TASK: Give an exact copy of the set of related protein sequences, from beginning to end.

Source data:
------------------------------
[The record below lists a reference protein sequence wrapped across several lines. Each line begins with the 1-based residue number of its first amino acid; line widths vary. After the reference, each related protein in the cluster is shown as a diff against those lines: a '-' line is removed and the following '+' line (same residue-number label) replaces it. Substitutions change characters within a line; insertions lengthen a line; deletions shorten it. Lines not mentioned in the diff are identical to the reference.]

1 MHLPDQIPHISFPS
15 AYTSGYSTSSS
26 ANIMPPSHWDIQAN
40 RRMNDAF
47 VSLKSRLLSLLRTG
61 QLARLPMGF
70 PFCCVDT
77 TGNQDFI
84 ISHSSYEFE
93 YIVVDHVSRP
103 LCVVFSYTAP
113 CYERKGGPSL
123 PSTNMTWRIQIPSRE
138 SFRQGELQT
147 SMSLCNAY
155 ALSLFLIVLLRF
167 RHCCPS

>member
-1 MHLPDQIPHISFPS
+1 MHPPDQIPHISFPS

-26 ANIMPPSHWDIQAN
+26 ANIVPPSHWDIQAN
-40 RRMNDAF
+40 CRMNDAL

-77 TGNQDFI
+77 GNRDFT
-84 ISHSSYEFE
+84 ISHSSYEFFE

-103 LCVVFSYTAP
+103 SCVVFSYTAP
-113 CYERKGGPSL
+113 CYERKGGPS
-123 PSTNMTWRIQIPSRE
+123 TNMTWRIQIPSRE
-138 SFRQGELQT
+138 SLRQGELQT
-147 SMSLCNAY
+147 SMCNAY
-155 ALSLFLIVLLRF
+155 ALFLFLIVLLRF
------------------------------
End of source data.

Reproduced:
[The record below lists a reference protein sequence wrapped across several lines. Each line begins with the 1-based residue number of its first amino acid; line widths vary. After the reference, each related protein in the cluster is shown as a diff against those lines: a '-' line is removed and the following '+' line (same residue-number label) replaces it. Substitutions change characters within a line; insertions lengthen a line; deletions shorten it. Lines not mentioned in the diff are identical to the reference.]

1 MHLPDQIPHISFPS
15 AYTSGYSTSSS
26 ANIMPPSHWDIQAN
40 RRMNDAF
47 VSLKSRLLSLLRTG
61 QLARLPMGF
70 PFCCVDT
77 TGNQDFI
84 ISHSSYEFE
93 YIVVDHVSRP
103 LCVVFSYTAP
113 CYERKGGPSL
123 PSTNMTWRIQIPSRE
138 SFRQGELQT
147 SMSLCNAY
155 ALSLFLIVLLRF
167 RHCCPS

>member
-1 MHLPDQIPHISFPS
+1 MHPPDQIPHISFPS

-26 ANIMPPSHWDIQAN
+26 ANIVPPSHWDIQAN
-40 RRMNDAF
+40 CRMNDAL

-77 TGNQDFI
+77 GNRDFT
-84 ISHSSYEFE
+84 ISHSSYEFFE

-103 LCVVFSYTAP
+103 SCVVFSYTAP
-113 CYERKGGPSL
+113 CYERKGGPS
-123 PSTNMTWRIQIPSRE
+123 TNMTWRIQIPSRE
-138 SFRQGELQT
+138 SLRQGELQT
-147 SMSLCNAY
+147 SMCNAY
-155 ALSLFLIVLLRF
+155 ALFLFLIVLLRF